Steinlechner-Maran 1997 Transplantation
|Steinlechner-Maran R, Eberl T, Kunc M, Schröcksnadel H, Margreiter R, Gnaiger E (1997) Respiratory defect as an early event in preservation/reoxygenation injury in endothelial cells. Transplantation 63:136-42.|
Abstract: Characterization of preservation injury in endothelial cells has been primarily accomplished by measurement of cell viability. To analyze early events and cellular mechanisms of preservation-reoxygenation injury, we developed high-resolution respirometry for the study of mitochondrial function in endothelial cells, to provide a quantitative marker for sublethal stress. Cultured human umbilical vein endothelial cells were stored for 4 and 8 hr at 4°C under an atmosphere of 95% N2 and 5% CO2 in University of Wisconsin (UW) and histidine-tryptophan-ketoglutarate (HTK) solutions. Respiration of suspended cells, measured after reoxygenation in growth medium at 37°C, was significantly reduced in all treatments in comparison to controls not subjected to cold preservation. In contrast, trypan blue staining was unchanged after 4 hr of preservation and was significant only after 8 hr. After 8 hr of cold storage in UW and HTK solutions, respiration was 64±5% and 49±6%, respectively, of controls (46.5±3.3 pmol O2·s-1·10-6 cells), indicating significantly better protection by UW solution than HTK solution. A titration regimen with substrate (succinate), uncoupler (carbonyl cyanide p-trifluorome-thoxyphenylhydrazone), and inhibitors of complexes I and III (rotenone and antimycin A) resulted in identical respiratory response patterns in all treatments. The plasma membrane remained impermeable to succinate. Inner mitochondrial membrane function was preserved as indicated by a constant relative increase of respiration after uncoupling. These results demonstrate that loss of catalytic capacity for respiration constitutes an early event in preservation-reoxygenation injury, whereas membrane damage is not a primary defect. Respirometric evaluation of sublethal cell injury and localization of cell damage may provide selective guidelines for further optimization of strategies in organ preservation.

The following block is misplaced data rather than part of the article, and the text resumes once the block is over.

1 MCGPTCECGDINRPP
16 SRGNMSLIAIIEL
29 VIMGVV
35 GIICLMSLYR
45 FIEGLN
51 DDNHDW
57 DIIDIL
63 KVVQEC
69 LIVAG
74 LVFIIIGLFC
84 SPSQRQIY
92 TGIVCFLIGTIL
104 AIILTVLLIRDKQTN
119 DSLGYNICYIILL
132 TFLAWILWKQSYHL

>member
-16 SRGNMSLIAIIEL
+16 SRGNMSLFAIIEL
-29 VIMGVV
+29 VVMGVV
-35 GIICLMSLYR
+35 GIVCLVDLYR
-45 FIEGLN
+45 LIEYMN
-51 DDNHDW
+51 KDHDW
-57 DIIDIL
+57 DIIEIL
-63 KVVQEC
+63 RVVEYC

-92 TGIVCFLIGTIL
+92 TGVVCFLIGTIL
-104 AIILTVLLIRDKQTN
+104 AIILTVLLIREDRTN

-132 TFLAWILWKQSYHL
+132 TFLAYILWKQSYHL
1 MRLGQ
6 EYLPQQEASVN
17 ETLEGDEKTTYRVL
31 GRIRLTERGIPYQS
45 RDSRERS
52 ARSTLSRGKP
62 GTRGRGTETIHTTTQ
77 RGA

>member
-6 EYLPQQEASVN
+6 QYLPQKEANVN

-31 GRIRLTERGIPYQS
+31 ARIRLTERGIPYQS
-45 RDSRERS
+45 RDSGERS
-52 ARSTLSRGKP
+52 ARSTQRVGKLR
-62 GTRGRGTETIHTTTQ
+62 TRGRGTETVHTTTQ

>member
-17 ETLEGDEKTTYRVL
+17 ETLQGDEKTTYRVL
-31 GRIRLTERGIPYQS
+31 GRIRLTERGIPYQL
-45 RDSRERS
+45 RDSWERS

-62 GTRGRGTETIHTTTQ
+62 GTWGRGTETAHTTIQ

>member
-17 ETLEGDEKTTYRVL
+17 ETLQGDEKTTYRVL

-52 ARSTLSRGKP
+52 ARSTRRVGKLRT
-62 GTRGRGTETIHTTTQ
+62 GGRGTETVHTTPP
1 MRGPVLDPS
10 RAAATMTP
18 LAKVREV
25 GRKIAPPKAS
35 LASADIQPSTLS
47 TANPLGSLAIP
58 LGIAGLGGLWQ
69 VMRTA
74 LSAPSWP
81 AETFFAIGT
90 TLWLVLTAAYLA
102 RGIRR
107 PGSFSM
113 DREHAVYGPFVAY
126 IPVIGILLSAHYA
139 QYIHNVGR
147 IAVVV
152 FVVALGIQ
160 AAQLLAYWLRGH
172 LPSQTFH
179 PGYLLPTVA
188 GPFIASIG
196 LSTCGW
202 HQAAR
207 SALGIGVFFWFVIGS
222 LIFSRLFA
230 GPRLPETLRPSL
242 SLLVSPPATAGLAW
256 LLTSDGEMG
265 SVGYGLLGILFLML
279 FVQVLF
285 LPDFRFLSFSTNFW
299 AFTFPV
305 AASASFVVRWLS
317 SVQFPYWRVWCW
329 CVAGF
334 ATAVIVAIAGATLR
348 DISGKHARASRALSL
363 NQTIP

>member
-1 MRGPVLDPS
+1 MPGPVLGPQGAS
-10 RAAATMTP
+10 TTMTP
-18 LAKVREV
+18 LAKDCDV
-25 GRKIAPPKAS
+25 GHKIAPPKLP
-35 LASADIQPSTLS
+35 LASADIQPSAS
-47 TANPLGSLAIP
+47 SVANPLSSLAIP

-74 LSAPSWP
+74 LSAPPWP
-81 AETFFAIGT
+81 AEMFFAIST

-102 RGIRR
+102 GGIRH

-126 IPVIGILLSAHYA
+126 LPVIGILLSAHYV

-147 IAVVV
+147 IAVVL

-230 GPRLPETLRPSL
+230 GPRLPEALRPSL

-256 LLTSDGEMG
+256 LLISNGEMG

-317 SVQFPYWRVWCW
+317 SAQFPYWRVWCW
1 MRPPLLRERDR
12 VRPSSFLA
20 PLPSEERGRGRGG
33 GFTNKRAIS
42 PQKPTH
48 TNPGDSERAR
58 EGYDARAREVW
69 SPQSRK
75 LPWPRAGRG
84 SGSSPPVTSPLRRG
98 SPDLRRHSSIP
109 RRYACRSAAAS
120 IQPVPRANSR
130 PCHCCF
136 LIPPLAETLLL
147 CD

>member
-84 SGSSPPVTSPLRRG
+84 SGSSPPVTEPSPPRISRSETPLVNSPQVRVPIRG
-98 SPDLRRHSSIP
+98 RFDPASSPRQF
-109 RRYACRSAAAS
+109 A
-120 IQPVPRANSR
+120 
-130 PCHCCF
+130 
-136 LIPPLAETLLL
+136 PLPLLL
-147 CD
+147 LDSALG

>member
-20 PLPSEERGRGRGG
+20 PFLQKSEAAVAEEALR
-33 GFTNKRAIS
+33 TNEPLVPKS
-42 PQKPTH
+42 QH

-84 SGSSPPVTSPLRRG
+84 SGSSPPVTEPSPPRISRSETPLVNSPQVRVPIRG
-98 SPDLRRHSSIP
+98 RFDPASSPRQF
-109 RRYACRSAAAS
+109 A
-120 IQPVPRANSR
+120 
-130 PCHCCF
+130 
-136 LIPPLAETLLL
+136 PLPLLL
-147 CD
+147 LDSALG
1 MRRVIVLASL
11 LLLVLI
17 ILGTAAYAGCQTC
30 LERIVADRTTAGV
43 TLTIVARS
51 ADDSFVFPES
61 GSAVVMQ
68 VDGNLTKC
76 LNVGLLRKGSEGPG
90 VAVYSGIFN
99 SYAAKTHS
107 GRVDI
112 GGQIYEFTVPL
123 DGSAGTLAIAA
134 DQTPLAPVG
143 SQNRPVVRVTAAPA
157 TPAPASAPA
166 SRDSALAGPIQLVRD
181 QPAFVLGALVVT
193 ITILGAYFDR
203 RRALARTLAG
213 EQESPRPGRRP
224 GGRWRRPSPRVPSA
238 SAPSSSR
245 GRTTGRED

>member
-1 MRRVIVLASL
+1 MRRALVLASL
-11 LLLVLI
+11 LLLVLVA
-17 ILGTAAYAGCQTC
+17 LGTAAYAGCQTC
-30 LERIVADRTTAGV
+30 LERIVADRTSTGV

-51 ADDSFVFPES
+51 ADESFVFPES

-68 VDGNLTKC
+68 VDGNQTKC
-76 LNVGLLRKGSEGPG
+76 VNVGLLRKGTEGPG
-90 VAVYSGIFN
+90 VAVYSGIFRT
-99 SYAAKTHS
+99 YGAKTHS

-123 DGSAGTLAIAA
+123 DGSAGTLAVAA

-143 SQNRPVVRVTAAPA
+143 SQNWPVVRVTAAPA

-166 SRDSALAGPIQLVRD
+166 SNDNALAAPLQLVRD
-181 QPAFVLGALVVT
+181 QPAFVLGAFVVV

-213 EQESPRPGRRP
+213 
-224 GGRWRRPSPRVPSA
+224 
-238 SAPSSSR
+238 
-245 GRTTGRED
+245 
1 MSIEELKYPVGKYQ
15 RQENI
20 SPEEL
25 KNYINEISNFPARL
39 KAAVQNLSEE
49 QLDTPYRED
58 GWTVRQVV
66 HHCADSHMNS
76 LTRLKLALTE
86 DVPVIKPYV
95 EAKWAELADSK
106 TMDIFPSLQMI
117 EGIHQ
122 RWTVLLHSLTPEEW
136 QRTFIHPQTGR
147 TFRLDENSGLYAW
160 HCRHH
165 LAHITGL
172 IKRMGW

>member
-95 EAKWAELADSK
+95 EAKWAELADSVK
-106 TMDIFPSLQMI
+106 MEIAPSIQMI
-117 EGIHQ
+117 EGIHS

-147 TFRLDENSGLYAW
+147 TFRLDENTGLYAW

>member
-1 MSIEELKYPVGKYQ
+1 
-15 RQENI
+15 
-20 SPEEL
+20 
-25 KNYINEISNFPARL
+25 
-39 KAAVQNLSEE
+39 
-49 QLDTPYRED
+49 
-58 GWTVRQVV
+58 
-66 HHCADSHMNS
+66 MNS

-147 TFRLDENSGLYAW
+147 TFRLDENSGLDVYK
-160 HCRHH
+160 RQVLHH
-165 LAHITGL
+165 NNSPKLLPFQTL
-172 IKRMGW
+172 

- 5 articles in PubMed (2021-12-27) https://pubmed.ncbi.nlm.nih.gov/9000675/
- Gnaiger E (2020) Mitochondrial pathways and respiratory control. An introduction to OXPHOS analysis. 5th ed. Bioenerg Commun 2020.2. https://doi.org/10.26124/bec:2020-0002
Labels: MiParea: Respiration, mt-Biogenesis;mt-density, mt-Medicine Pathology: Cardiovascular Stress:Cell death, Ischemia-reperfusion Organism: Human Tissue;cell: Endothelial;epithelial;mesothelial cell, HUVEC Preparation: Intact cells
Regulation: Coupling efficiency;uncoupling Coupling state: ROUTINE, ET Pathway: ROX HRR: Oxygraph-2k